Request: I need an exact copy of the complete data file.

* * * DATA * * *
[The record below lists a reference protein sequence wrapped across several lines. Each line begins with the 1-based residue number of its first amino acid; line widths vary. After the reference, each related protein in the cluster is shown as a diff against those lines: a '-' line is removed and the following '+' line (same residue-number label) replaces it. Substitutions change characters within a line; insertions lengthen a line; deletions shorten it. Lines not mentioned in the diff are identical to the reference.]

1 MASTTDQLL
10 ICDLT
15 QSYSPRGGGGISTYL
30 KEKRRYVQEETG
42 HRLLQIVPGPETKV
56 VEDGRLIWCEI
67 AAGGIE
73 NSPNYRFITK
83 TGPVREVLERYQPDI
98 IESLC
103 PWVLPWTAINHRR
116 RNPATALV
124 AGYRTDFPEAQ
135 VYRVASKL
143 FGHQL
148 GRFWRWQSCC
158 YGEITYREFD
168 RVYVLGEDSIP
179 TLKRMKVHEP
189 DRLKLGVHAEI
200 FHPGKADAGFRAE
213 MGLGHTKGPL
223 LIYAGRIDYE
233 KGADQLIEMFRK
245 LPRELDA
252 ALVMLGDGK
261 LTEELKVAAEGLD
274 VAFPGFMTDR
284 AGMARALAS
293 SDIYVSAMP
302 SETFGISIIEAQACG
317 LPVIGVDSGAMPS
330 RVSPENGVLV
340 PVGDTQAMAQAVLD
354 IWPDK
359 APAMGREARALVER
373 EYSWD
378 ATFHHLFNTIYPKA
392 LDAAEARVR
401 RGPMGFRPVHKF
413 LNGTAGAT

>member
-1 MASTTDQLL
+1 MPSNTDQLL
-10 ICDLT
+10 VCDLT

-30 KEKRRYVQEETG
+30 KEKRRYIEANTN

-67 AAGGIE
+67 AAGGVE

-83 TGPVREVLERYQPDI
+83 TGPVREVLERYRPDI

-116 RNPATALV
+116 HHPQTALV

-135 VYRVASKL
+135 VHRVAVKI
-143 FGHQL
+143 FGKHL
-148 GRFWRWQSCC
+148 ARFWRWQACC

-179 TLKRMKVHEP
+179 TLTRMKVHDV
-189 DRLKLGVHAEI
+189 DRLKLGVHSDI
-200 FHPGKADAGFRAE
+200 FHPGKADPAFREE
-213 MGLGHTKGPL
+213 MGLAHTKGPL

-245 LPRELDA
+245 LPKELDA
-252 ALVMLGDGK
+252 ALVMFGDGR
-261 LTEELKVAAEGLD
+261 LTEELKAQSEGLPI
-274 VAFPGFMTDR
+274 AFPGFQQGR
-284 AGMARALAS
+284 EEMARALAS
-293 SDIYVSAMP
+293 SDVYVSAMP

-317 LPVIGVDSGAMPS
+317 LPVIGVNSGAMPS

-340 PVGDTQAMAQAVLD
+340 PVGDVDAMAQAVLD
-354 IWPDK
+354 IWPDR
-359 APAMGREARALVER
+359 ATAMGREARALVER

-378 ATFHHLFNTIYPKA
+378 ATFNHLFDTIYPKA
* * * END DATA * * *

[The record below lists a reference protein sequence wrapped across several lines. Each line begins with the 1-based residue number of its first amino acid; line widths vary. After the reference, each related protein in the cluster is shown as a diff against those lines: a '-' line is removed and the following '+' line (same residue-number label) replaces it. Substitutions change characters within a line; insertions lengthen a line; deletions shorten it. Lines not mentioned in the diff are identical to the reference.]

1 MASTTDQLL
10 ICDLT
15 QSYSPRGGGGISTYL
30 KEKRRYVQEETG
42 HRLLQIVPGPETKV
56 VEDGRLIWCEI
67 AAGGIE
73 NSPNYRFITK
83 TGPVREVLERYQPDI
98 IESLC
103 PWVLPWTAINHRR
116 RNPATALV
124 AGYRTDFPEAQ
135 VYRVASKL
143 FGHQL
148 GRFWRWQSCC
158 YGEITYREFD
168 RVYVLGEDSIP
179 TLKRMKVHEP
189 DRLKLGVHAEI
200 FHPGKADAGFRAE
213 MGLGHTKGPL
223 LIYAGRIDYE
233 KGADQLIEMFRK
245 LPRELDA
252 ALVMLGDGK
261 LTEELKVAAEGLD
274 VAFPGFMTDR
284 AGMARALAS
293 SDIYVSAMP
302 SETFGISIIEAQACG
317 LPVIGVDSGAMPS
330 RVSPENGVLV
340 PVGDTQAMAQAVLD
354 IWPDK
359 APAMGREARALVER
373 EYSWD
378 ATFHHLFNTIYPKA
392 LDAAEARVR
401 RGPMGFRPVHKF
413 LNGTAGAT

>member
-1 MASTTDQLL
+1 MPSNTDQLL
-10 ICDLT
+10 VCDLT

-30 KEKRRYVQEETG
+30 KEKRRYIEANTN

-67 AAGGIE
+67 AAGGVE

-83 TGPVREVLERYQPDI
+83 TGPVREVLERYRPDI

-116 RNPATALV
+116 HHPQTALV

-135 VYRVASKL
+135 VHRVAVKI
-143 FGHQL
+143 FGKHL
-148 GRFWRWQSCC
+148 ARFWRWQACC

-179 TLKRMKVHEP
+179 TLTRMKVHDV
-189 DRLKLGVHAEI
+189 DRLKLGVHSDI
-200 FHPGKADAGFRAE
+200 FHPGKADPAFREE
-213 MGLGHTKGPL
+213 MGLAHTKGPL

-245 LPRELDA
+245 LPKELDA
-252 ALVMLGDGK
+252 ALVMFGDGR
-261 LTEELKVAAEGLD
+261 LTEELKAQSEGLPI
-274 VAFPGFMTDR
+274 AFPGFQQGR
-284 AGMARALAS
+284 EEMARALAS
-293 SDIYVSAMP
+293 SDVYVSAMP

-317 LPVIGVDSGAMPS
+317 LPVIGVNSGAMPS

-340 PVGDTQAMAQAVLD
+340 PVGDVDAMAQAVLD
-354 IWPDK
+354 IWPDR
-359 APAMGREARALVER
+359 ATAMGREARALVER

-378 ATFHHLFNTIYPKA
+378 ATFNHLFDTIYPKA